If we look at the current crop of state of the art mobile GPU architectures, most of them go for a tile-based implementation to keep memory traffic to a minimum. On top of that, PowerVR has the unique advantage of deferred rendering.
TBDR focuses on minimising the processing required to render an image
TBDR (Tile-Based Deferred Rendering) is an elegant solution to drawing only the visible elements in the scene, whereas all other implementations are Z-buffer based hybrids also known as Immediate Mode Renders; some of these IMR-based architectures go for advanced culling methods which are area- and power-expensive.
Tile-based Deferred Rendering made easy with PowerVR
All parts of the TBDR are fully handled in hardware and are completely invisible to software developers, ensuring maximal compatibility and performance between our different GPU families. PowerVR’s unique smart parameter management technology allows TBDR rendering in limited memory footprints, ensuring compatibility of high complexity titles without excessive memory usage.
PVR3C triple compression offers lower power consumption and superior memory bandwidth efficiency
The first bandwidth-reduction feature in PowerVR Series5XT and Series6 cores is related to our support for the PVRTC2 texture compression format, at both 2bpp and 4bpp resolutions. PVRTC2 offers new features such as high contrast textures, NPOT support and sub-texturing and sits alongside our existing PVRTC format, which has been built into our hardware since the release of the PowerVR Series4 GPU family. PVRTC and PVRTC2 achieve between 8:1 to 16:1 compression for texture data inside games or augmented reality applications. Our PVRTC technology defines an efficient hardware texture decompression standard which minimizes bandwidth needed between the GPU and main memory, by enabling the graphics pipeline to maintain the texture in compressed form. Keeping the texture compressed at all times means the cache in the chip effectively becomes several times more effective. PowerVR GPUs only decompress texture data when needed in the final rendering process, resulting in significant reductions in on-chip and off-chip bandwidth and processing power. This is one of many reasons why support for texture compression has been, and continues to be, a key part of every generation of PowerVR graphics architecture, including all upcoming ‘Rogue’-based platforms.
Secondly, there are two types of distinct lossless compression integrated inside our PowerVR ‘Rogue’ architecture:
– Lossless geometry compression
This is included in all PowerVR ‘Rogue’ cores and compresses the intermediate geometry data as part of our updated tile-based processing. Geometry compression provides a 3:2 compression ratio, thus saving memory footprint, memory bandwidth, which in turn leads to lower power consumption.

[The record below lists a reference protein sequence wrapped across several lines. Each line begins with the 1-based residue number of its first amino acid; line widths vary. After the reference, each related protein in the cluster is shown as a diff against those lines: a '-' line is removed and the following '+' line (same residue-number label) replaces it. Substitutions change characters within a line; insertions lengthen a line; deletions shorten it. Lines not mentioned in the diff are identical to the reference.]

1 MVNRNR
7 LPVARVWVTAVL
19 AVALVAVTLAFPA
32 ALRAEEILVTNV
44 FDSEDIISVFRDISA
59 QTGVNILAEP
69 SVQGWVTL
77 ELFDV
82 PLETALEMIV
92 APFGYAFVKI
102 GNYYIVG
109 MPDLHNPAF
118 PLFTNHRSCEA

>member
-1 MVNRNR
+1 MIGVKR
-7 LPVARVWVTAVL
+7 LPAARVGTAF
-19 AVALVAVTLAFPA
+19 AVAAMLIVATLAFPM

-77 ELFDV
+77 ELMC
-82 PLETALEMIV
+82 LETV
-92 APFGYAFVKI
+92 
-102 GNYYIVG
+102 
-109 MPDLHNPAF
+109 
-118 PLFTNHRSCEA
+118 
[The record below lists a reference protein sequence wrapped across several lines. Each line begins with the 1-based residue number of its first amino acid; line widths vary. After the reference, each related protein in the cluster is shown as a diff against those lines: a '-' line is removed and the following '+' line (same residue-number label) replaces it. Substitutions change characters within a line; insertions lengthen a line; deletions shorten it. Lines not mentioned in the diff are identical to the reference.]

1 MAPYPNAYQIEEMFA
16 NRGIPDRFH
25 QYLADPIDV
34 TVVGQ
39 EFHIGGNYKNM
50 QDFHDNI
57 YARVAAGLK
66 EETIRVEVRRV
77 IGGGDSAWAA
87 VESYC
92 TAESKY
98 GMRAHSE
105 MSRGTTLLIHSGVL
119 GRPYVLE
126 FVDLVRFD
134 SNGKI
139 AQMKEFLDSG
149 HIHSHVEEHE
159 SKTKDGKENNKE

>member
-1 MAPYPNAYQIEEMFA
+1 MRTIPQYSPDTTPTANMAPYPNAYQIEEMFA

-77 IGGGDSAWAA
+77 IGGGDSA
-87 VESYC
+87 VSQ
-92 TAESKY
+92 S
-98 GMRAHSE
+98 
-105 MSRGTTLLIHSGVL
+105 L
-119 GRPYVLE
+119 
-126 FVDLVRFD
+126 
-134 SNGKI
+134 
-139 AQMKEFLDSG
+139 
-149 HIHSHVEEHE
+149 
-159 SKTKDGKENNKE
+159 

– Lossless image compression (also referred to as Lossless Framebuffer (De)Compression FBC/FBDC).
Triple compression technologies integrated in PowerVR ‘Rogue’-based GPUs
This optional component (included in PowerVR G6x30 cores) operates on uncompressed image/texture data flow. With lossless image compression, render targets can be written out by the GPU with compression (render to texture and framebuffer) and can be read back by the GPU with decompression (texturing). This means the GPU can save on both write and read bandwidth, typically seeing a compression ratio of 2:1 (but can be as high as 30:1 for blocks with constant colour). Textures are lossless compressed without extra effort by the developer as part of the texture upload by the GPU hardware. Decompression can be integrated as part of the display controller allowing final frame buffer writes and reads (by the display pipe) to be compressed leading to system level bandwidth saving.
This technology is particularly useful for browsers and certain GUI components cannot accept any quality degradation. In memory bandwidth constrained systems, lossless image compression obviously can also lead to higher sustained frame rates.
PowerVR video IP: architecturally designed for significant reductions in bandwidth
Video transcoding has been one of the main drivers for improving memory bandwidth in mobile SoCs. For example, video decoding in particular is a nondeterministic process; motion vectors may change significantly from one block to the next, so traditional bandwidth-saving techniques may not offer the promised theoretical reductions. These considerations and many more make designing a VPU (Video Processing Unit) a very complex process.
With the recent launch of our PowerVR D5500, the first 10-bit, multi-standard decoder compatible with the H.265 (HEVC) standard, we have introduced a new architecture designed to support the higher resolutions, frame rates, and bitrates of 4K resolutions while optimizing silicon area and bandwidth usage in line with today’s video codec requirements.
By being part of Imagination’s unique and comprehensive PowerVR family of visual IP cores, all PowerVR VPUs are designed to integrate fully with other members of the family such as the PowerVR SGX or ‘Rogue’ graphics IP portfolio under unified software. When combined with our mobile GPU IP, PowerVR decoders and encoders deliver a significant reduction in system bandwidth compared to alternative solutions through the use of sophisticated system integration features such as support for shared system level cache (SLC) with Imagination’s PowerVR graphics cores.
Furthermore, PowerVR VPUs have been designed to support high memory latency from the start. This is because our architects were aware that other processors in the system (CPUs, GPUs, etc.) needed to have their fair share of the memory controller in between the VPU fetching reference frames from main memory. By packaging up memory requests more efficiently compared to our competitors, PowerVR video cores reduce memory traffic and keep system power consumption in check.
In conclusion, even though performance in mobile has seen an incredible boost over the last decade, it is always important to think about other factors such as power consumption or memory bandwidth usage when designing processors. The reason is simple: with more and more functionality added to the mobile SoC, you have to make sure you are using every last bit of silicon as efficiently as possible and therefore guarantee the best possible user experience.